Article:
Good Living in Hard Times: De-Urbanization and Personal Wealth in Nineteenth Century New Market, Maryland
Author(s): Ralph Koziarski
New Market is a small community in Frederick County, Maryland, whose origins and early nineteenth century economic peak are tied to travel and trade, on the National Turnpike. Following the development of the B&O railroad during the mid-nineteenth century, use of the turnpike declined, subsequently shrinking the town’s economy.
Excavations sponsored by the Maryland State Highways Administration have recovered datasets from two properties in New Market. Identified components include a late eighteenth century tavern or inn, an early nineteenth century home, mid-nineteenth century parsonage and workshop, and a late nineteenth to early twentieth century African-American home.
Faunal remains collected from each component were used to establish the relative economic and nutritional value within each assemblage. Access to meat at each component was then measured against the economic potential of the community as a whole, as documented in the historic record. Preliminary results show that decline in personal wealth, as measured by ability to purchase meat, lagged behind the decline of New Market as a commercial center. The lag may relate to improvements in trade and communications, which had allowed for the decentralization of the local economy, which in turn allowed individual actors to weather economic declines at specific nodes.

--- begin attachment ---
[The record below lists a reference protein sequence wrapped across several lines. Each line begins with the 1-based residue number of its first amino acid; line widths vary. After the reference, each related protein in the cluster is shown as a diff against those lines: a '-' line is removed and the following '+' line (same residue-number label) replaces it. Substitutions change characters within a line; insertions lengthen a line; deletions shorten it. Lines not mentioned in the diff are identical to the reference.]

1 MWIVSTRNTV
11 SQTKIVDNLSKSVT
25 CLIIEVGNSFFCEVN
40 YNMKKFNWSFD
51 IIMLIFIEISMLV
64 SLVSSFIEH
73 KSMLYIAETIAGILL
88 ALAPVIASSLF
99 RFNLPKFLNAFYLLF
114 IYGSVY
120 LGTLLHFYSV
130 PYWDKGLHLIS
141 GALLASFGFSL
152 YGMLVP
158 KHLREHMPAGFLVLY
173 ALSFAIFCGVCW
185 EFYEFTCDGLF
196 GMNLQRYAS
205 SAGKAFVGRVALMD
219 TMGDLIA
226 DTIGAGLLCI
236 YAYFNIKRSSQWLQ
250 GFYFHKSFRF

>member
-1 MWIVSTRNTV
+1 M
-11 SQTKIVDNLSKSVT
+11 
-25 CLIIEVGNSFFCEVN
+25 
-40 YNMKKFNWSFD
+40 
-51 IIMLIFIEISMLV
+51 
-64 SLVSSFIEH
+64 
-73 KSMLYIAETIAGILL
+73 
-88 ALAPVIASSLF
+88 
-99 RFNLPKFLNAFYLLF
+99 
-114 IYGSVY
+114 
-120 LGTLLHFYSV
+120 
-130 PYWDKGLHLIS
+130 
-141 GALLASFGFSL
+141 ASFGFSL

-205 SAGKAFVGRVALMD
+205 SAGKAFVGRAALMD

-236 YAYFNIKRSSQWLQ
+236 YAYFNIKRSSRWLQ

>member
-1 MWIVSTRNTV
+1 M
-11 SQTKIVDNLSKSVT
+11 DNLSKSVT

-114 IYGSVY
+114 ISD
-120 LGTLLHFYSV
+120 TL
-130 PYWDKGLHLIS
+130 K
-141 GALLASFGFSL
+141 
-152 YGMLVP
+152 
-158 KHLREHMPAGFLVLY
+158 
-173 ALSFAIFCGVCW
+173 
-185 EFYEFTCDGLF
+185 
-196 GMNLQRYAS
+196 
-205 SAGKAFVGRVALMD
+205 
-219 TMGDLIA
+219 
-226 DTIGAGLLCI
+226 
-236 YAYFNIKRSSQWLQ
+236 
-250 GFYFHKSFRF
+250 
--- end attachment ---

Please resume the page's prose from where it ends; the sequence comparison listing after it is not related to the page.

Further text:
Cite this Record
Good Living in Hard Times: De-Urbanization and Personal Wealth in Nineteenth Century New Market, Maryland. Ralph Koziarski. Presented at The 82nd Annual Meeting of the Society for American Archaeology, Washington, DC. 2018 ( tDAR id: 443163)
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Abstract Id(s): 22763